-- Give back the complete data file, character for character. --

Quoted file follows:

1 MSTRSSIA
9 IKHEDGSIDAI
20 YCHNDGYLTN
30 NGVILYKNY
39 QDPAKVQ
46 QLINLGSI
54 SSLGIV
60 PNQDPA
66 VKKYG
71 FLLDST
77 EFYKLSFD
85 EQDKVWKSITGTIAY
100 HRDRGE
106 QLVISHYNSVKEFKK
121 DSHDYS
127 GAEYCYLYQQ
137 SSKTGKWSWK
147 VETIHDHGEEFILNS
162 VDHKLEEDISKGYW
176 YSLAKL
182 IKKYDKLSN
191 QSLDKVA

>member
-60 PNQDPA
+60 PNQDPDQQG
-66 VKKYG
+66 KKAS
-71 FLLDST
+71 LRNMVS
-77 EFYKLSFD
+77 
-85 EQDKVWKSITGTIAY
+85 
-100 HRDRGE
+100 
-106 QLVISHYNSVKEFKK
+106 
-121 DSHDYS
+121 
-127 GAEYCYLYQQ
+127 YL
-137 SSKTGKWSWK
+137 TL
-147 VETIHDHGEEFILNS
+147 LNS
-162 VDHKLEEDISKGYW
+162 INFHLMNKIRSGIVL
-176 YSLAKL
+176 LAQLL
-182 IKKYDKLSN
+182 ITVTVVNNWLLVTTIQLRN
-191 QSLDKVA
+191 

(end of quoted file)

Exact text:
1 MSTRSSIA
9 IKHEDGSIDAI
20 YCHNDGYLTN
30 NGVILYKNY
39 QDPAKVQ
46 QLINLGSI
54 SSLGIV
60 PNQDPA
66 VKKYG
71 FLLDST
77 EFYKLSFD
85 EQDKVWKSITGTIAY
100 HRDRGE
106 QLVISHYNSVKEFKK
121 DSHDYS
127 GAEYCYLYQQ
137 SSKTGKWSWK
147 VETIHDHGEEFILNS
162 VDHKLEEDISKGYW
176 YSLAKL
182 IKKYDKLSN
191 QSLDKVA

>member
-60 PNQDPA
+60 PNQDPDQQG
-66 VKKYG
+66 KKAS
-71 FLLDST
+71 LRNMVS
-77 EFYKLSFD
+77 
-85 EQDKVWKSITGTIAY
+85 
-100 HRDRGE
+100 
-106 QLVISHYNSVKEFKK
+106 
-121 DSHDYS
+121 
-127 GAEYCYLYQQ
+127 YL
-137 SSKTGKWSWK
+137 TL
-147 VETIHDHGEEFILNS
+147 LNS
-162 VDHKLEEDISKGYW
+162 INFHLMNKIRSGIVL
-176 YSLAKL
+176 LAQLL
-182 IKKYDKLSN
+182 ITVTVVNNWLLVTTIQLRN
-191 QSLDKVA
+191 